Surviving Your First Year of College

People who start their first year of college should keep one thing in mind above all else: It does not matter what one did in high school because the start of college is a clean slate. So whether one was a jock, a studious person or a slacker—it doesn’t really apply to college once one gets accepted. Moving forward, the only thing that really counts is to make the most of college. Both the actions as well as the decisions the new student makes will create a massive impact on the rest of one’s college career and the rest of one’s life. That’s why it is important to know essential tips on how to survive the first year of college.

Sometimes, one just cannot choose one’s choice of roommates in college, so it is best to try to get along with them. This may be difficult, especially if personalities clash. However, one’s roommates are useful as a safety net and emotional support, because they are experiencing the same rigors of college. Thus, it is important to maintain good relations with them.

Staying organized is problematic in college because students have been used to their high school teachers guiding them through due dates and assignments. However, in college, no such personalized time management-guidance exists. In college, professors just post assignments while demanding students are prepared to tackle them. Students should buy whatever it takes—a big wall calendar or a PDA—to stay organized.

During college, it may be a problem to stay focused on studying, primarily because of the temptations of distraction that abound. Some of these examples are socializing, drinking, relationships, recreation and partying. To overcome these temptations that interfere with studying, the true purpose of college, it pays to find a quiet place to study, free from distractions. This can be a library corner or a quiet dorm.

Students are advised to stay in touch with their academic adviser. The academic advisor is there to help with scheduling courses and classes, course conflicts, and choosing majors and minors. The adviser is meant to help students get through course difficulties in general. Students should also not be scared to ask for another adviser if there are personality conflicts.

Keeping the right balance is essential to college life. Students should remember that college mixes academic and social life. The balance should not be tipped in either direction. A good motto to keep is “Study hard to play hard later on.”

It is important to strive for good grades, though that should be obvious. Students should remember that even if they got good grades in high school, it is not guaranteed that they will get good grades in college. As a result, they really have to apply themselves while in college. This means setting goals for good grades and then working hard to achieve them.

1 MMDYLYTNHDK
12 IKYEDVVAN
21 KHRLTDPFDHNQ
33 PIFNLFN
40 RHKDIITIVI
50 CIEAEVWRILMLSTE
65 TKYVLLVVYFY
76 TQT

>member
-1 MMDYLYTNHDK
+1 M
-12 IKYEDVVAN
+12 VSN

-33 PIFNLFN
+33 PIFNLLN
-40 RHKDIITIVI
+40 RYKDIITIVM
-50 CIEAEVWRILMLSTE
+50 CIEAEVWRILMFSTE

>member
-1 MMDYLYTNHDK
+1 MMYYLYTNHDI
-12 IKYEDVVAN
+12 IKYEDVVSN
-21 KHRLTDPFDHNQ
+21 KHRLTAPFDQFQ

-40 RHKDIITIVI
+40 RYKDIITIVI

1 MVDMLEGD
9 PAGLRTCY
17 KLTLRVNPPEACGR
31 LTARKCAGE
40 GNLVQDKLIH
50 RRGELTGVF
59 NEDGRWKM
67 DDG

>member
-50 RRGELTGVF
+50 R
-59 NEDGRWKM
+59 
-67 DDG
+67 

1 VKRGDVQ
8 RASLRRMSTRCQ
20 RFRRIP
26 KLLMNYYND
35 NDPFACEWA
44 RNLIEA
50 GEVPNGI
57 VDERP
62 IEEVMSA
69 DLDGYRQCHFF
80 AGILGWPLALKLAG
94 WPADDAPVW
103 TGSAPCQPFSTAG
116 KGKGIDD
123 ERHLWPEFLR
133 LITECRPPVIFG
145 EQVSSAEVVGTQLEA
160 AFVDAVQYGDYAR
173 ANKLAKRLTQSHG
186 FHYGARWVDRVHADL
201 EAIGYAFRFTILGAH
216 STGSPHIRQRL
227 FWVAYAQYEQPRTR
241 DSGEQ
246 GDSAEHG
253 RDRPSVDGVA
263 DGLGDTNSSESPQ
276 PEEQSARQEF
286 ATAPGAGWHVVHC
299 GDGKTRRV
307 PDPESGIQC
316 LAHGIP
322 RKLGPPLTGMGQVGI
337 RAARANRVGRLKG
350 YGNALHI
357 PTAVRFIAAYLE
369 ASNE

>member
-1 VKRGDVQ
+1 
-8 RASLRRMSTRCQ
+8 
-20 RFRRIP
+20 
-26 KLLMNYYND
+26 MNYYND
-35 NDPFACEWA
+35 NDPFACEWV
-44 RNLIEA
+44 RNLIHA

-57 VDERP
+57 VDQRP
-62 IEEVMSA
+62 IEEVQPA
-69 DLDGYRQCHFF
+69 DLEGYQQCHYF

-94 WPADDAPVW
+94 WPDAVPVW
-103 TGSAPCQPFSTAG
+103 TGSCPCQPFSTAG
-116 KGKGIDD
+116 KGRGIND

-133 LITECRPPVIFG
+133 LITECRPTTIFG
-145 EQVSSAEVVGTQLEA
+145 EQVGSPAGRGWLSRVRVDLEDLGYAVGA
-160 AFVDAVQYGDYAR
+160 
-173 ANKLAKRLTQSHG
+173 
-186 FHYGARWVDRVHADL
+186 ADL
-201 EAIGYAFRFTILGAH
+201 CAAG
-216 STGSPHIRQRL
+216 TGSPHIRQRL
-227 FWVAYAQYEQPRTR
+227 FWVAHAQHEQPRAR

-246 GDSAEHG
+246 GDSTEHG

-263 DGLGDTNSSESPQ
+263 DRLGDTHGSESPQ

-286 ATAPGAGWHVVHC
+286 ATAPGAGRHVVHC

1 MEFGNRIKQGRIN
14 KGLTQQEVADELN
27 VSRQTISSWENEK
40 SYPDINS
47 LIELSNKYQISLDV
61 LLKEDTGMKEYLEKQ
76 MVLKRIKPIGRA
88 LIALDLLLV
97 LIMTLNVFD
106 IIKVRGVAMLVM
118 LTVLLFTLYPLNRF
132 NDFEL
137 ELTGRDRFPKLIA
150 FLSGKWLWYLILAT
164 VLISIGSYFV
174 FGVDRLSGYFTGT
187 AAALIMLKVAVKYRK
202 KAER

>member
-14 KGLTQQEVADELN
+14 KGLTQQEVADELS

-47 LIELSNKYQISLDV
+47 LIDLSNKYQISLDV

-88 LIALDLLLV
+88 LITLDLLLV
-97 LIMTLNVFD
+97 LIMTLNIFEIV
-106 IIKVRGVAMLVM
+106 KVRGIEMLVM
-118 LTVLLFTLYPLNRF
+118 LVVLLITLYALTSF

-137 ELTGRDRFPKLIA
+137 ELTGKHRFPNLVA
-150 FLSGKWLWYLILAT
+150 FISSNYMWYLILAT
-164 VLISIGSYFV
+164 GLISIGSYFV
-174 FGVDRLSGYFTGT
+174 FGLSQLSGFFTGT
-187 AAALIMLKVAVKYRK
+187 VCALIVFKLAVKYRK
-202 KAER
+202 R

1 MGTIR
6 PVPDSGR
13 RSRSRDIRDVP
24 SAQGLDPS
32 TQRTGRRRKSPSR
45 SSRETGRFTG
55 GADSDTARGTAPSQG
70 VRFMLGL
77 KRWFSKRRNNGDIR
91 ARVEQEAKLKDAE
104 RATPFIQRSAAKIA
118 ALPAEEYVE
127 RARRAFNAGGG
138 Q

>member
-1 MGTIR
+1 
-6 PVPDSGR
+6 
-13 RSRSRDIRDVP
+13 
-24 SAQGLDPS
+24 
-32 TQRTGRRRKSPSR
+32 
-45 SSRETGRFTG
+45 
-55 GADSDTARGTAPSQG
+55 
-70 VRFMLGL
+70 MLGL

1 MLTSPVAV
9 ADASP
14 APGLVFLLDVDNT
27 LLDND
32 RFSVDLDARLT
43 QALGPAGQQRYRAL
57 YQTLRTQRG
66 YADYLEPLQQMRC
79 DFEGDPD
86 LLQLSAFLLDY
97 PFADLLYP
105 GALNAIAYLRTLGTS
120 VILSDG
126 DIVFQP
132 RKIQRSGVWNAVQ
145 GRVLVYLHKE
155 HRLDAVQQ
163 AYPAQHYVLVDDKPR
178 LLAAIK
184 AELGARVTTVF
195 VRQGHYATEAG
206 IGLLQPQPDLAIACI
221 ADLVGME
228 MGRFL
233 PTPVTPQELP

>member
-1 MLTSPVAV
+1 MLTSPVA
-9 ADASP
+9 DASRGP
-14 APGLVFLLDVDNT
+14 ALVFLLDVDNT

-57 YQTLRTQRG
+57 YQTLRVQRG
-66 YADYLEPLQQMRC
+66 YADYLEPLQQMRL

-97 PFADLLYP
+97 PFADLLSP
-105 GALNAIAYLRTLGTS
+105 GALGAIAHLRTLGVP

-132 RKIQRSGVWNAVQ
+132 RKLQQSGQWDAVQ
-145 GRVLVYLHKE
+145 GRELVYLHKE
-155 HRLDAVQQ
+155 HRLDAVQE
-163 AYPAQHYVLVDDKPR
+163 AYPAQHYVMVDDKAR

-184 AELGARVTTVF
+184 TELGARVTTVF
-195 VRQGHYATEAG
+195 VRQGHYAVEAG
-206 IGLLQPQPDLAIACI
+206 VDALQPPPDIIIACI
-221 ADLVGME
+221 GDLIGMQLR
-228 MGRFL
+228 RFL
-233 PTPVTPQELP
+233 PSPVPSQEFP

Being responsible is a virtue that is essential at all stages of life, college being no exception. While it is tempting to blame others for one’s mistakes, it is not the right approach to being successful in life. Students in college will be looked at as adults instead of the kids they were in high school. As a result, it is more than past due to own up to one’s own actions and decisions.

Eating healthy is a first-year, college-survival tip that many students overlook, primarily because they are so caught up with all the stresses of college and all the new things to consider. The freshman 15 is often gained because students do not have the greatest eating habits in their first years of college. Being conscious of what you eat will help you avoid that extra weight that so many first year college students gain.

Basic advice like getting a good night’s sleep, eating right and even taking vitamins can make all the difference in the world. Without their parents there to help them eat a balanced meal, students are going to be tempted to eat more unhealthily, which includes pursuing foods such as more junk food or TV dinners, both out of convenience as well as laziness. This kind of undisciplined eating can even lead to something called the “Freshman 15,” which is basically the average amount of weight, in pounds, that new college students apparently add to their frames in the first year of college. Keeping to a balanced diet is a great way to avoid the Freshman 15.

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